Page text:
Challenges met during annual club ride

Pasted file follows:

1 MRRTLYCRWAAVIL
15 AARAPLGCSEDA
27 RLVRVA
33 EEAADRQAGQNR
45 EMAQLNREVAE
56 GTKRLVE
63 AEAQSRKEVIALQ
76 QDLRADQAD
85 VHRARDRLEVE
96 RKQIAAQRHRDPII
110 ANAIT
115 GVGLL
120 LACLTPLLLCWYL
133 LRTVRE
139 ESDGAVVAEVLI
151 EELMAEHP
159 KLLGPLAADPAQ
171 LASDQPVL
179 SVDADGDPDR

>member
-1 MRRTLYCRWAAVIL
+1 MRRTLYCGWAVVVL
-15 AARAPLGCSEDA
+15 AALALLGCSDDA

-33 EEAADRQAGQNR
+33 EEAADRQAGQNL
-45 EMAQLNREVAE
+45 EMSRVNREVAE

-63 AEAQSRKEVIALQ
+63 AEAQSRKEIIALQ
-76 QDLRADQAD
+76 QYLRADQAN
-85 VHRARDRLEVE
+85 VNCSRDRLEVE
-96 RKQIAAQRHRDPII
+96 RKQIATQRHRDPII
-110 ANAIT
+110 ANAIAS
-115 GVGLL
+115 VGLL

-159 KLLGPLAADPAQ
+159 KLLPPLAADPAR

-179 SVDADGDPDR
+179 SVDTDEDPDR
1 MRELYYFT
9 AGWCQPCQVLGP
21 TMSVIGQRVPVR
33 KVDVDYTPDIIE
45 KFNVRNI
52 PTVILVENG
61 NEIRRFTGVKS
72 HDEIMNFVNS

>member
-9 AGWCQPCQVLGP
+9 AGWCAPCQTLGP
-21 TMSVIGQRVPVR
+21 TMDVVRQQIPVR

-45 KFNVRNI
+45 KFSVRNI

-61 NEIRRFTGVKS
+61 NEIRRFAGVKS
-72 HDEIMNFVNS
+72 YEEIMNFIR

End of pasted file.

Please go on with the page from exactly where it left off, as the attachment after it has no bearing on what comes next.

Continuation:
For the past couple of years, the annual club ride for the Ely Igloo Snowmobile Club has been to trailer up to Crane Lake, ride up to Lac La Croix to the pictographs, have lunch and come back. It sounds like a simple trip and usually goes off without a hitch, but there’s always some last minute problem and/or disaster to make it interesting. My group decided to head up Friday night, stay in Orr and then get to Crane Lake at a leisurely pace. This might have happened except for two problems. The first was trying to get a seven wire vehicle plug to talk to a six wire trailer plug. The second was the Canadian government.The first problem seemed like a simple one to solve but turned into a disaster. There is a special adapter that allows the two sets of wires to talk to each other but, of course, that adapter could not be found in Ely at 10 minutes before five o’clock on Friday night. That left me with two spaghetti ends of wire and two plugs to make heads or tails out of. Needless to say, that didn’t happen. Never did everything work right so finally we decided to go with what did work and hope for the best.The second problem required a quick trip to Fort Francis Saturday morning. In order to snowmobile into Canada in our area, you need a Remote Area Border Crossing (RABC) permit. With this permit you don’t have to clear customs to enter Canada. A member of our party, Steve, thought his RABC was good to go for the Saturday trip. But he had a birthday on Tuesday. RABC permits expire on your birthday. So Steve filled out all the forms and sent them with Roger to Fort Francis on Thursday. Roger took the forms up to the immigration window at the Customs Office at Fort Francis. He was told that the permit applicant must appear in person to get the permit. Then he was told the application could also be done through the mail. You have to think about that one. The Canadian government will allow you to send the application in via mail but it cannot be hand-delivered. Steve and I were told the same thing Saturday morning. I just bit my tongue. With paperwork in hand, we made it to Crane Lake and began unloading sleds before our next problem popped up. I should have put two and two together but that didn’t happen. Driving from Orr to Crane Lake there was a steady stream of trucks pulling trailers loaded with snowmobiles - all leaving Crane Lake. I thought it was strange but it didn’t click, even when the beer lights were off in the bar windows.It seems Crane Lake had been without power since 1:30 a.m. That meant no power to run gas pumps and therefore no gas for snowmobiles.We decided there was enough fuel in our tanks to get to Campbell’s up on Lac La Croix. If not, I had an extra 2.5 gallons in a spare tank behind my seat. With the wind whipping around us, our group of 12 left from in front of Voyagaire Lodge and headed across Crane to Mukooda and from there to Sandpoint. We passed Canadian Customs and were nearing Dawson Portage when we met a former Igloo Club officer coming off of Lac La Croix.It seems Dan had tried to fish in the gusting winds and nearly become a wind casualty when his one-man fish house gathered in enough air to send him down the ice, fishing pole over tea kettle. That was enough of that for Dan as he did not plan kite-flying via portable fish house to be part of his afternoon entertainment. After gassing up at Campbell’s we made our way down La Croix, avoiding the known bad ice spots and the visible pressure ridges. The views were spectacular and the lake was in good shape with no open water. We arrived at Picture Rocks a short time later and tiptoed across the bare, slippery ice to look at artwork done many moons ago. The wind kept us from staying long but luckily we found a nice bay out of the wind just around the corner where we could set up for lunch. Firewood was quickly gathered and a Coleman stove came to life, all the tools we needed for Polish, brats, hot dogs and beans - a feast for sure with Oreo cookies for dessert. The sun even came out for a time to warm things up. The two youngest members of our group scaled the rock ledges while the rest enjoyed the camaraderie. There were some test rides on the different models of snowmobiles present. For the record there were three from Polaris, two Ski-Doos and seven Arctic Cats. No Yamahas made the trip.Before we left, all the wrappers were either burned in the fire or packed back out. The extra firewood was stacked on shore for the next party to use. We headed back across Lac La Croix after stopping in front of Bottle Portage with the sun making its way back down in the southwest. The winds were still whipping up what little loose snow there was on the lakes, but we paid little attention to it. We only made one “club ride” this year and there was just a dozen on the trip but for those who went it was a memorable event. As the time comes to put the machines away for the year, that day will be another one to pull out and think back on. The winter of 2003-2004 was certainly a good one for snowmobilers. Let’s hope 2004-2005 is even better.